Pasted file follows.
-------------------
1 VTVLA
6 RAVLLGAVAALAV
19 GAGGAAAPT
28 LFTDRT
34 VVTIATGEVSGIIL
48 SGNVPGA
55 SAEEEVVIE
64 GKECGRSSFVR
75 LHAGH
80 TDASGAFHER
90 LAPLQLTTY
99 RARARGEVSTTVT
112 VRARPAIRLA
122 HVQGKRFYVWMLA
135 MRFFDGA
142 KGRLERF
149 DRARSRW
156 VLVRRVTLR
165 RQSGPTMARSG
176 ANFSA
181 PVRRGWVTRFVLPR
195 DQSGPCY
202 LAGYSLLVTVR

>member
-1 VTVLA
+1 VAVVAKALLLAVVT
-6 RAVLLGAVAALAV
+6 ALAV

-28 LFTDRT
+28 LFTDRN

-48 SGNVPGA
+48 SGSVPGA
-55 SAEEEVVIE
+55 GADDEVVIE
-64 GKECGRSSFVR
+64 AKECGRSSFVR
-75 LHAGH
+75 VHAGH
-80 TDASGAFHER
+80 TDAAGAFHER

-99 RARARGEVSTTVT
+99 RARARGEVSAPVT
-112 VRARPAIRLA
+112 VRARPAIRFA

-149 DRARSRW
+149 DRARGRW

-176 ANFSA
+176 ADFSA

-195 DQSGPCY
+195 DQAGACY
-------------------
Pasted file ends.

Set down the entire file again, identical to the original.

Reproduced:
1 VTVLA
6 RAVLLGAVAALAV
19 GAGGAAAPT
28 LFTDRT
34 VVTIATGEVSGIIL
48 SGNVPGA
55 SAEEEVVIE
64 GKECGRSSFVR
75 LHAGH
80 TDASGAFHER
90 LAPLQLTTY
99 RARARGEVSTTVT
112 VRARPAIRLA
122 HVQGKRFYVWMLA
135 MRFFDGA
142 KGRLERF
149 DRARSRW
156 VLVRRVTLR
165 RQSGPTMARSG
176 ANFSA
181 PVRRGWVTRFVLPR
195 DQSGPCY
202 LAGYSLLVTVR

>member
-1 VTVLA
+1 VAVVAKALLLAVVT
-6 RAVLLGAVAALAV
+6 ALAV

-28 LFTDRT
+28 LFTDRN

-48 SGNVPGA
+48 SGSVPGA
-55 SAEEEVVIE
+55 GADDEVVIE
-64 GKECGRSSFVR
+64 AKECGRSSFVR
-75 LHAGH
+75 VHAGH
-80 TDASGAFHER
+80 TDAAGAFHER

-99 RARARGEVSTTVT
+99 RARARGEVSAPVT
-112 VRARPAIRLA
+112 VRARPAIRFA

-149 DRARSRW
+149 DRARGRW

-176 ANFSA
+176 ADFSA

-195 DQSGPCY
+195 DQAGACY